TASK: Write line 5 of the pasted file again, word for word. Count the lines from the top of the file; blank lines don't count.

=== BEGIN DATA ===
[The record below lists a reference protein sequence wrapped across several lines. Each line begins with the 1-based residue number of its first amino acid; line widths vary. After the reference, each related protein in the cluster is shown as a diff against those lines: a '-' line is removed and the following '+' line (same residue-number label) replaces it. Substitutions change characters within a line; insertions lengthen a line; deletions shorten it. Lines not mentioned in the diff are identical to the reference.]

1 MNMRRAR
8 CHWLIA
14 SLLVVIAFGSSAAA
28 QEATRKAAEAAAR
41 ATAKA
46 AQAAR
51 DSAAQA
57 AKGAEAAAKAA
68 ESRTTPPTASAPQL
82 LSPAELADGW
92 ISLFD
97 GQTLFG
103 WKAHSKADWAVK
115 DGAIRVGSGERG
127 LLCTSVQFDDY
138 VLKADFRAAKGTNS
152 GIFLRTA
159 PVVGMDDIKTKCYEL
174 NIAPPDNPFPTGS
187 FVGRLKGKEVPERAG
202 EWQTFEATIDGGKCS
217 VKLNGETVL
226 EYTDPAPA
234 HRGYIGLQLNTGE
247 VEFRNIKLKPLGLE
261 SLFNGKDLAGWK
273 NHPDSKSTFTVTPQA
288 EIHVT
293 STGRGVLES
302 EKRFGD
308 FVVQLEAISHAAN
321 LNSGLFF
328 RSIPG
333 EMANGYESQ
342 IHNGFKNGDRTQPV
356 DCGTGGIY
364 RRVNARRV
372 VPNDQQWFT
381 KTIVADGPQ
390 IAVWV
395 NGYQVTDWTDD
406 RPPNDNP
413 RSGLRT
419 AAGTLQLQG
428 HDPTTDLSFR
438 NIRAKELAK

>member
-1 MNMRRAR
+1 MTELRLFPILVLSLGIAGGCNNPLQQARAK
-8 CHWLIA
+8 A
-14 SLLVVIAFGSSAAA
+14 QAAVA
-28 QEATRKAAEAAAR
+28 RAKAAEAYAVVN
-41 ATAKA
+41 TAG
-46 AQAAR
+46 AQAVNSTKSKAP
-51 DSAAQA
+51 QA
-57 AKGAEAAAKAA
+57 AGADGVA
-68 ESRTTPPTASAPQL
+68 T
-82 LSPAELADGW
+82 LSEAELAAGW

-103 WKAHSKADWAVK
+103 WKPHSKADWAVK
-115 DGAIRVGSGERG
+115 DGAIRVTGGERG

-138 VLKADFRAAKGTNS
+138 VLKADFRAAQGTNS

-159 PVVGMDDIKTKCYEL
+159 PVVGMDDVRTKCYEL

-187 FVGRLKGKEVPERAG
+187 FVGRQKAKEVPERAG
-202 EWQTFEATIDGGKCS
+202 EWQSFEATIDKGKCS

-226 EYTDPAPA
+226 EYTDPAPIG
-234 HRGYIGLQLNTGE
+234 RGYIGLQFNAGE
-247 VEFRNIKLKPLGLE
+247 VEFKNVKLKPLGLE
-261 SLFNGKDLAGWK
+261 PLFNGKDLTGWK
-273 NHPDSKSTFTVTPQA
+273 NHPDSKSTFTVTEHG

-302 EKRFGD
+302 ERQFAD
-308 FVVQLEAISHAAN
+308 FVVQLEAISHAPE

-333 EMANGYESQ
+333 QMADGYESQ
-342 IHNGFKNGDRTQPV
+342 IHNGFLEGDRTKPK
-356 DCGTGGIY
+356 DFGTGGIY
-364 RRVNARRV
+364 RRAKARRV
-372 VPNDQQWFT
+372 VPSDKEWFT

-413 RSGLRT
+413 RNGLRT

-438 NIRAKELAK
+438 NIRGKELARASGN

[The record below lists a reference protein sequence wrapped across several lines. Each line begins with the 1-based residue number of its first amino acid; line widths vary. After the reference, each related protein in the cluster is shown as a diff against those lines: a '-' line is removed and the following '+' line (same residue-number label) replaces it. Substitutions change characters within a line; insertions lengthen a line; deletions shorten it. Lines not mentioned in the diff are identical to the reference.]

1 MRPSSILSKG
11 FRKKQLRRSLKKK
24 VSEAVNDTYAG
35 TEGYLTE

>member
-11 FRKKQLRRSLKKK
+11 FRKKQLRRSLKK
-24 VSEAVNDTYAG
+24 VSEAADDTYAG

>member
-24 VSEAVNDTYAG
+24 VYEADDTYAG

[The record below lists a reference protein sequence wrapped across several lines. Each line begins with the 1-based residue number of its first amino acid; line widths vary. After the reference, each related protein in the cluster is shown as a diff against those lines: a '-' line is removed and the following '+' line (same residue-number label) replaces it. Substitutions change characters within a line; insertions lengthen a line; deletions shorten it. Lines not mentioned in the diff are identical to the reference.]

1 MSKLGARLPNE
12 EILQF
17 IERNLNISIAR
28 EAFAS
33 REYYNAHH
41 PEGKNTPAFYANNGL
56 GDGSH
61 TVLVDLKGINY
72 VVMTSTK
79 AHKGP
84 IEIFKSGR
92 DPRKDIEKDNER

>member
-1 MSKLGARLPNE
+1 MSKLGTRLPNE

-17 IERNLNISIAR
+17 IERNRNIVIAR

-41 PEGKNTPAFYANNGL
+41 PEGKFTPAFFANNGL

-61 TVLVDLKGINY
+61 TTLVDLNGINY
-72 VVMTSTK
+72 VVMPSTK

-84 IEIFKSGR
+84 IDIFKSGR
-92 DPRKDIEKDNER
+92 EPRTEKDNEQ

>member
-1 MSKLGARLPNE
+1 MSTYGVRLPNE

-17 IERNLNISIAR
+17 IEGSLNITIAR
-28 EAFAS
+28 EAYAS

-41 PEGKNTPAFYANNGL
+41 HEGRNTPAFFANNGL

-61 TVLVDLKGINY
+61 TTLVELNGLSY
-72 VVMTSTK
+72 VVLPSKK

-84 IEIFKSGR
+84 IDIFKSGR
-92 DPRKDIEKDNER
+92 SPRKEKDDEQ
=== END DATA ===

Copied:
28 QEATRKAAEAAAR